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#11443094 - 02/27/16 08:03 AM Flounder
Thunk Offline

Registered: 11/12/14
Posts: 198
Loc: Granbury, Tx.
Have been fishing salt during the Spring, Fall and Summer for many years but haven't really been focused on flounder. Caught them here and there but my wife sure has developed a taste for them since our last trip to Port Aransas. I would like some tips on catching them around that area. I know they are more present at different times of the year but I would appreciate info. for any time of the year as I am now more flexible to make runs to the coast. Have used mud minnows and Berkely gulp (Mullet) fished on BillyBays Flounder Fanatic jig head but not a lot of luck.' Reds and whiting. Fished structure around the Lydia Ann, Surf, Jetties and back towards the marina but no luck.

#11445414 - 02/28/16 03:28 PM Re: Flounder [Re: Thunk]
Buc McMaster Offline
Green Horn

Registered: 02/11/16
Posts: 9
Loc: Houston
I don't fish Aransas, but a flounder is a flounder, right? My preferred flounder fishing is done on a falling tide in marsh drains where there is moderate current pushing bait. Something light in weight that will move a bit with the water flow when it's hopped on the bottom. A sixteenth or eighth ounce head is plenty, depending on current. You might have to try more than one drain but when you find the right one they'll be stacked in there. The larger ones are most likely to be found on the outer edges where the current may eddy a bit, out of the main push of current, and even a bit farther out from the drain. Fish slow and don't be impatient with the hook set. When you feel that thump just tighten up the line a little and feel things'll know when to hit him. Flounder are not afraid of a bait with some tension on it and are famous for hanging on all the way to the boat before letting go. Gulp is good, as is any plastic of moderate size. A good gel attractant smeared on there will often make them hold it longer if it's not Gulp. Generally dark colors since it's bottom bouncing but that will vary with water clarity.
Knowin' where you're going' is mostly known' where you have been.

#11448589 - 03/01/16 05:08 AM Re: Flounder [Re: Thunk]
OldFrog Offline
TFF Guru

Registered: 02/16/06
Posts: 48345
Loc: Probably not where you think
I concur with Buc's post.
They do prefer live bait, but Gulp has been the ticket for me for years now. ( I've even caught them on rattle traps and slab you never know.)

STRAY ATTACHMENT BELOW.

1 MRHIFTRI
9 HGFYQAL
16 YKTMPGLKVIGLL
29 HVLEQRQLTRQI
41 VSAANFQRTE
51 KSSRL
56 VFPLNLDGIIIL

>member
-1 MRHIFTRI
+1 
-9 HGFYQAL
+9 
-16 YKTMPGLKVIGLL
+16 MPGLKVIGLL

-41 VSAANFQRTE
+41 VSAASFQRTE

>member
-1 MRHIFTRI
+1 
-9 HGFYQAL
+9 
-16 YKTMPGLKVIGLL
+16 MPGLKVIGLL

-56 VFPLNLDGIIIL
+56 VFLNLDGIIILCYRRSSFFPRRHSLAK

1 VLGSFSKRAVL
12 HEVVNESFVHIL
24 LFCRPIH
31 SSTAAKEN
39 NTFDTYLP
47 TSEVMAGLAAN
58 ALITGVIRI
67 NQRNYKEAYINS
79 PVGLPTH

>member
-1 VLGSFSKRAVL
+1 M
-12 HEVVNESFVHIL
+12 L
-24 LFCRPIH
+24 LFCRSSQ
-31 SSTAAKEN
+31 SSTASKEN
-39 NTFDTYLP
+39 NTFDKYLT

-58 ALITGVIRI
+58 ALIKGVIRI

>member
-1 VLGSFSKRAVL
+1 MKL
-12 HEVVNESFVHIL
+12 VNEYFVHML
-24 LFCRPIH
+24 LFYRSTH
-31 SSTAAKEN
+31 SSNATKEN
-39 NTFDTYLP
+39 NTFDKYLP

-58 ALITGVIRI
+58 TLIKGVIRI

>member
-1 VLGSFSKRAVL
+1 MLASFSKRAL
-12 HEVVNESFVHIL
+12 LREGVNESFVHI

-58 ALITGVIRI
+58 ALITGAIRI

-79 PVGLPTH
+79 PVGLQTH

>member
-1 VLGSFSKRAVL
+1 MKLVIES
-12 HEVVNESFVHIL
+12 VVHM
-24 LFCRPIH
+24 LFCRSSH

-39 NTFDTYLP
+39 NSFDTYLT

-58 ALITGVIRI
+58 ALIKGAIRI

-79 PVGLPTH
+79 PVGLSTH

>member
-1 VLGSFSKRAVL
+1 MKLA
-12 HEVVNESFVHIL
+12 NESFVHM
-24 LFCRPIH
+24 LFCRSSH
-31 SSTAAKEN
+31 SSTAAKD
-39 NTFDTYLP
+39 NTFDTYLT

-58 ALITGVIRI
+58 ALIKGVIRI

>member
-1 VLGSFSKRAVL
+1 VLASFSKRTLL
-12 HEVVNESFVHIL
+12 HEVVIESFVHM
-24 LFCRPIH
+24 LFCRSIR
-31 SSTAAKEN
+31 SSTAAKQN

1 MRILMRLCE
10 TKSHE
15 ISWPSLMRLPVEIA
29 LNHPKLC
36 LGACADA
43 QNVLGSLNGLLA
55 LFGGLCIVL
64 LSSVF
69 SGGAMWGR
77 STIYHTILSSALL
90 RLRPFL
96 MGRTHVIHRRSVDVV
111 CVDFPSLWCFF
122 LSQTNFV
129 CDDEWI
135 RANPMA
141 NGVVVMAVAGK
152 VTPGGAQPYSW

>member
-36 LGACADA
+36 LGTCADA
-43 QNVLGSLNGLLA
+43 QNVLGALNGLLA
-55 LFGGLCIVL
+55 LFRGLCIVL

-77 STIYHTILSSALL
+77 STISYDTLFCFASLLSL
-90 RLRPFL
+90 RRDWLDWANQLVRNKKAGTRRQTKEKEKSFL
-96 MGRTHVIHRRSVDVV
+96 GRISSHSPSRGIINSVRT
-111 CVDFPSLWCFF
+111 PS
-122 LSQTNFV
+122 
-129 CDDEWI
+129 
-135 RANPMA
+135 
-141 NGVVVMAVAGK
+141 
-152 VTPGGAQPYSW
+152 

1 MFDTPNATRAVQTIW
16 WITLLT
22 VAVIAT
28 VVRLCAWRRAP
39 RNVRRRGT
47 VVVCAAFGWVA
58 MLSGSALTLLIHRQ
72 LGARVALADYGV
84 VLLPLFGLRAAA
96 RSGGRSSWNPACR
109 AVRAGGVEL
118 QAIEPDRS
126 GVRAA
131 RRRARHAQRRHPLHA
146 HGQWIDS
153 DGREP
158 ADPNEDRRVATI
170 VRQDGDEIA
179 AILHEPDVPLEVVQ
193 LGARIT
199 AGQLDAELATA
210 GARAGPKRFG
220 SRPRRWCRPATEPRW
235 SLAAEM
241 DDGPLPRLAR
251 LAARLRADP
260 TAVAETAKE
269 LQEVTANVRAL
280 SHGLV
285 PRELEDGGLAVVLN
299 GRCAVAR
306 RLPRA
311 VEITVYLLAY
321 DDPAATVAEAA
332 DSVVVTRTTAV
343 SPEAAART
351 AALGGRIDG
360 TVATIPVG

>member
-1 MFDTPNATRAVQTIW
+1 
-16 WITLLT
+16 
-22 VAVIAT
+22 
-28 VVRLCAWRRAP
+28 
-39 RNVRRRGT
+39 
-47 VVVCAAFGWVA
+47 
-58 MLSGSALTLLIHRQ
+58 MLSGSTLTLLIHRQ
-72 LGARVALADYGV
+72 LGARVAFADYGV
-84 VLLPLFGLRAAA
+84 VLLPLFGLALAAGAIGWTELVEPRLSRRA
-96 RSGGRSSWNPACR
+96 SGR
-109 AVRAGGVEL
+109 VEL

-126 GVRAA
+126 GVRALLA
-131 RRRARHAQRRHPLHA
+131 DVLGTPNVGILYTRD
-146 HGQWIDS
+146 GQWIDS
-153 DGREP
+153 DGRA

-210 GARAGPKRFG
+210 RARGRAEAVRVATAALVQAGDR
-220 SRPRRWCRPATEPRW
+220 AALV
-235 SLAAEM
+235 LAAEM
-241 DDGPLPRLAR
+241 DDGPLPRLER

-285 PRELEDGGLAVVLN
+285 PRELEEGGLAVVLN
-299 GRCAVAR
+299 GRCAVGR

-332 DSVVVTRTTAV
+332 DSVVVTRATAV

If you want to see how far they'll chase a bait and how many will chase it, there are some great underwater youtube videos on the subject. It's actually pretty funny to watch them. Some arent the brightest fish you've !

And yes, I've had huge ones right at the boat who werent actually hooked....simply let go of the bait.

So give it time to get the bait positioned in it's mouth before lifting your rod tip.
Now, Donald...please pick John Bolton for your running mate.

#11452767 - 03/02/16 08:11 PM Re: Flounder [Re: Thunk]
Thunk Offline

Registered: 11/12/14
Posts: 198
Loc: Granbury, Tx.
Thank u both! Hadn't thought of rattletraps but the sound and vibration is certainly there. I have watched some flounder/fluke videos where they chased bucktails for way longer than I imagined they ever would.

#11460188 - 03/06/16 11:43 PM Re: Flounder [Re: Thunk]
TimL Offline

Registered: 09/18/09
Posts: 71
Loc: Corpus Christi, TX
Whenever I go to the Port A jetty, I always try casting shrimp tails, Gulps or other soft plastics in the shallow surf near the base of the jetty along the rocks for flounder. Obviously, they are not always there, but when they are they can be thick and you can get several nice sized fish.

#11461822 - 03/07/16 04:45 PM Re: Flounder [Re: Thunk]
Pat Goff Offline
TFF Celebrity

Registered: 01/29/05
Posts: 5716
Loc: Marble Falls/Seadrift
Flouder are dead suckers for sand eels. Tequila has been the preferred color on a 1/8 oz oldham screw lock head.

When I'm targeting flounder it's tied straight to braid (20 lb) and I use a VERY stiff rod. Why? When a flounder clamps down on a jig, you gotta have some pop in the hookset to move the jig inside their mouth to penetrate the hook. Soft rods will make them swim up and give you your jig back.

Think "funnels" when you're looking for flatties.
Pat Goff
Marble Falls/Seadrift TX


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